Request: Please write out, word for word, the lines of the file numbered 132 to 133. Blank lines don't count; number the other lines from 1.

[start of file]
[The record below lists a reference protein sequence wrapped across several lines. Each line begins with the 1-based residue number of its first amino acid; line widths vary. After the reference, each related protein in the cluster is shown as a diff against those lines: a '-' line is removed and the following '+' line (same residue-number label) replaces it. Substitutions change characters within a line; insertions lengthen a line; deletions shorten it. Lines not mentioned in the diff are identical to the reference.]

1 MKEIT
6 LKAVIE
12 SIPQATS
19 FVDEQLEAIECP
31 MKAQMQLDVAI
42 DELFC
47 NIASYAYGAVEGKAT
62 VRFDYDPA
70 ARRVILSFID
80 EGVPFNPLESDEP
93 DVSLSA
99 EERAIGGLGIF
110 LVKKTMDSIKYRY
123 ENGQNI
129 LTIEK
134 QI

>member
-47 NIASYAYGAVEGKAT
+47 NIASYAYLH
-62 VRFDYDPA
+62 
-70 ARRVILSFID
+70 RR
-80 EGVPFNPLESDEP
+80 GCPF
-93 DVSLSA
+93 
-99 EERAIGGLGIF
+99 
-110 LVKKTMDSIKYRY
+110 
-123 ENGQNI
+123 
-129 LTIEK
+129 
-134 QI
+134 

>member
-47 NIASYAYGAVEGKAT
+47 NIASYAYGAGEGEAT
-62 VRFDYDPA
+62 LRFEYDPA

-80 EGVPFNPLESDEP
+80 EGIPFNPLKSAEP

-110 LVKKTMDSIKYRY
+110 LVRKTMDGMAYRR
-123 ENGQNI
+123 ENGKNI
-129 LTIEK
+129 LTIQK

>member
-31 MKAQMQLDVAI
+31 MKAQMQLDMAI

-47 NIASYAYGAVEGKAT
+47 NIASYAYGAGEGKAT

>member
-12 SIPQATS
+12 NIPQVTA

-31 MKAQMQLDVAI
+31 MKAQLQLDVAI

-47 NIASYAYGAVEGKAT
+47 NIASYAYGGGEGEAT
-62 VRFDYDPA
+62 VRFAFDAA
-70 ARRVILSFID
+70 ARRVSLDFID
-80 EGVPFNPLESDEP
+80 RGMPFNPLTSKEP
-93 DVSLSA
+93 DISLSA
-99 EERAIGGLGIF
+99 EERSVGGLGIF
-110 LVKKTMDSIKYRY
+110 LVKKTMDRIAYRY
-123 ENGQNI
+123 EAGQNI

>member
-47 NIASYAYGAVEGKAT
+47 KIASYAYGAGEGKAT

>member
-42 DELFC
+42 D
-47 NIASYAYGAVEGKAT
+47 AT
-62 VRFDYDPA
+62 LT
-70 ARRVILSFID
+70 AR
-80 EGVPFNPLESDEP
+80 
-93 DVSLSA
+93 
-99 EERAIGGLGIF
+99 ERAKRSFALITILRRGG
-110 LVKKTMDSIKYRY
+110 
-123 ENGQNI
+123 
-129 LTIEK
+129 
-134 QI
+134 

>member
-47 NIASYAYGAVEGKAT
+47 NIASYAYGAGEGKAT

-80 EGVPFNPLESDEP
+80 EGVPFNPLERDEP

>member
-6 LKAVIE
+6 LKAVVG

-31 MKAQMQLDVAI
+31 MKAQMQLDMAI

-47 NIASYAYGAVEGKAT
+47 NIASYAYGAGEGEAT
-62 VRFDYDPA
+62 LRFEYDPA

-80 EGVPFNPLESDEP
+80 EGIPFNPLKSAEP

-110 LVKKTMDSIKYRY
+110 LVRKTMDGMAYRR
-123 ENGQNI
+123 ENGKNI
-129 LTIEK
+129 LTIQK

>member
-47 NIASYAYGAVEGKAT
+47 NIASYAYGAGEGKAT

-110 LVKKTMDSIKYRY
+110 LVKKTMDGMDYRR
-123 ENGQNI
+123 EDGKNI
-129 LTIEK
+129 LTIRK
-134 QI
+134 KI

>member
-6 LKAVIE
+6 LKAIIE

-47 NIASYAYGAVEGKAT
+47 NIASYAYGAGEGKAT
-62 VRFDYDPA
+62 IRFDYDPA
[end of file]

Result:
+123 EDGKNI
-129 LTIEK